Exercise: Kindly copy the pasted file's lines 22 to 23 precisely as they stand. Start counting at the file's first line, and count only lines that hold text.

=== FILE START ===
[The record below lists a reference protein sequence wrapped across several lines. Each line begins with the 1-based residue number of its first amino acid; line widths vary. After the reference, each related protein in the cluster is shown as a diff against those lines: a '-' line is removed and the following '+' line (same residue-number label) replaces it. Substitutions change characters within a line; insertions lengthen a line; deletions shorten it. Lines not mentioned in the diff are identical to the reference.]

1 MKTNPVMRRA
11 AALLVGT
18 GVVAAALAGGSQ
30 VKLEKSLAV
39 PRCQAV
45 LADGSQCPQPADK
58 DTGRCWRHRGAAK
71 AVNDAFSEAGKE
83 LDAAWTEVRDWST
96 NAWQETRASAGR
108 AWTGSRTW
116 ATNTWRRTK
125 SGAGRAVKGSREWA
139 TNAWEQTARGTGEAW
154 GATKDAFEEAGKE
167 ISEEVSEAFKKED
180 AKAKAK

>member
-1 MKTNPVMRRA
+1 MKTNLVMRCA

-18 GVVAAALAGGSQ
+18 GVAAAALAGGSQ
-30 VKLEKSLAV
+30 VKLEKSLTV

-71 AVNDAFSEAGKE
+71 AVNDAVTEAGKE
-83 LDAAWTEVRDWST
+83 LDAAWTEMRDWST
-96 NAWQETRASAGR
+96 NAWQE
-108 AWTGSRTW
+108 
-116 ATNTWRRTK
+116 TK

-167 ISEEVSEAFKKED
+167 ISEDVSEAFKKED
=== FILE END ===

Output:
-18 GVVAAALAGGSQ
+18 GVAAAALAGGSQ